The EEOC is currently investigating Marylou's Coffee, a chain of Massachusetts coffee shops, for its practice for hiring young attractive women to serve coffee. The EEOC's investigation was not triggered from a complaint by a rejected applicant or fired employee. Rather, it is a "Commission-initiated investigation" conducted, according to the director of the EEOC's Boston office, because "it's possible that applicants or employees might not know that they have been discriminated against."
Aside from whether it is a good idea to spend agency resources conducting an investigation where there has been no complaint, the EEOC's big adventure raises a more troubling question: Is the EEOC trying to establish that it is illegal for an employer to prefer attractive employees over unattractive ones? Clearly it would be unlawful for an employer to hire only young persons, or applicants only of a particular race or ethnicity. But assuming no such obvious forms of discrimination are occurring, may an employer hire only good-looking employees?
Only a handful of jurisdictions presently have laws prohibiting employment discrimination based on appearance. The District of Columbia's anti-discrimination includes "personal appearance" as a protected category. Santa Cruz, California has an ordinance prohibiting discrimination based on "physical characteristics." Michigan's anti-discrimination statute includes height and weight as protected categories, as does a San Francisco ordinance. No other U.S. jurisdiction has a law directly addressing employment discrimination based on appearance.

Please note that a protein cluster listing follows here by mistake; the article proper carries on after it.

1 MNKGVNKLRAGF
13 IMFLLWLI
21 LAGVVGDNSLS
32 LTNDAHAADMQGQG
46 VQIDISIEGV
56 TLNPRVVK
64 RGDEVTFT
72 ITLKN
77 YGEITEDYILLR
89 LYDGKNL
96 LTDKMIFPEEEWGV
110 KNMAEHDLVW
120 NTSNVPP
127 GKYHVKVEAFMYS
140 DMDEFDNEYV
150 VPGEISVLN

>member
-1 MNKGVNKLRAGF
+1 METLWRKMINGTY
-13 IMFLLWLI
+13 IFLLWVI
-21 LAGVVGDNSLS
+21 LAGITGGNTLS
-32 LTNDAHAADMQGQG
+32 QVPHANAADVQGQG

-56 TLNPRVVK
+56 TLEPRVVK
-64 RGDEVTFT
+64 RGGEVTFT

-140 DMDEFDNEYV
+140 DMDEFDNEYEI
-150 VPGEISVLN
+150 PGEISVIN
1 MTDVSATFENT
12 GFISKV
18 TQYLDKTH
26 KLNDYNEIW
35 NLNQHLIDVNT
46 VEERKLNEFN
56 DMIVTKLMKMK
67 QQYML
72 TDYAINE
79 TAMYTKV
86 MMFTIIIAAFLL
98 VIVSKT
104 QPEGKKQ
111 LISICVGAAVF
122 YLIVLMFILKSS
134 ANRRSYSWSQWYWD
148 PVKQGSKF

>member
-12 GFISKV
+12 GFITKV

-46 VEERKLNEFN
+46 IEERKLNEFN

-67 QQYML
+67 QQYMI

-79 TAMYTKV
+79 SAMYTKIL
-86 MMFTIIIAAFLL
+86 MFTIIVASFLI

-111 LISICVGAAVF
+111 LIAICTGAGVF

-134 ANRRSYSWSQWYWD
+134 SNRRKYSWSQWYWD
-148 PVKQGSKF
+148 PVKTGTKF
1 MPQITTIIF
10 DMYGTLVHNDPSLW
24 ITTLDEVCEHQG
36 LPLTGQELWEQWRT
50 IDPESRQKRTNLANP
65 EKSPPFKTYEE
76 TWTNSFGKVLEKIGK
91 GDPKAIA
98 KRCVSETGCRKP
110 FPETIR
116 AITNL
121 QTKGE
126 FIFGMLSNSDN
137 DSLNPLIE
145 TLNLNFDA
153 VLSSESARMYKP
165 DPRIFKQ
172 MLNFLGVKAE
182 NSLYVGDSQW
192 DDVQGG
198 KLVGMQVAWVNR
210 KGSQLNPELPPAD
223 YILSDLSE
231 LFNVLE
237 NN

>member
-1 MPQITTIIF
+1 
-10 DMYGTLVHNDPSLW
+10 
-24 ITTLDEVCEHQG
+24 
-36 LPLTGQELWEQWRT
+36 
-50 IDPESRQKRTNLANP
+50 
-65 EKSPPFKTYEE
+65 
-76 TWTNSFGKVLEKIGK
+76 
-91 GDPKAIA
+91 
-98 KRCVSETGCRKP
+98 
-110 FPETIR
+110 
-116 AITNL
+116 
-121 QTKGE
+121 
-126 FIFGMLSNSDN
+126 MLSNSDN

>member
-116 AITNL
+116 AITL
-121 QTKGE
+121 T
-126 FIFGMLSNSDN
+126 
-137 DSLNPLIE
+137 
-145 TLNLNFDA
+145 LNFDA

How To Look At The Problem
Mere unattractiveness does not qualify as a disability under the Americans with Disabilities Act. The ADA's definition of "impairment" includes cosmetic disfigurements but it excludes ordinary physical characteristics such as height, weight, eye color, hair color and the like. Most cases to date in which unattractiveness has been the basis for an ADA claim have involved severe disfigurements or extreme obesity.
According to the EEOC, only morbid obesity (defined as weight that is 100% in excess of the body norm) qualifies as an impairment, as does obesity that results from some physiological disorder such as a thyroid condition. But merely being overweight or homely will not likely trigger ADA coverage.
The most popular means of attacking appearance discrimination to date has been to characterize it as a form of sex discrimination. Most of these attempts have been unsuccessful, though. Proponents of this theory often invoke case law from the 1970s and 1980s which struck down the notion that only sexy young women could serve as airline flight attendants, but they ignore the context out of which those cases arose.
In Diaz v. Pan American World Airways, a leading case in the 1970s on the subject, thecourt held that being female is not a bona fide occupational qualification (BFOQ) for serving as a flight attendant, even though the overwhelming number of airline customers surveyed at that time preferred female flight attendants. It reasoned that while certain personality traits may be required to make a good flight attendant, some men may have those traits and there is no justification for excluding men from the position.
Those who cite cases such as Diaz in arguing that a preference for attractive employees amounts to sex discrimination miss an important point. Those cases involved employers that refused to hire men for the jobs in question (and indeed the plaintiffs in those cases were men). The issue in those cases was whether the complete exclusion of men from flight attendant jobs could be justified as a BFOQ — not whether an employer could prefer attractive employees over unattractive ones (regardless of gender) without committing unlawful sex discrimination.
Likewise with respect to cases that struck down weight limits for flight attendants. They did not hold that an airline cannot require flight attendants to meet weight standards, or that a preference for non-obese employees was unlawful. Rather, they held only that an employer cannot apply weight standards to females but not to males, or apply a more stringent standard to females than to males.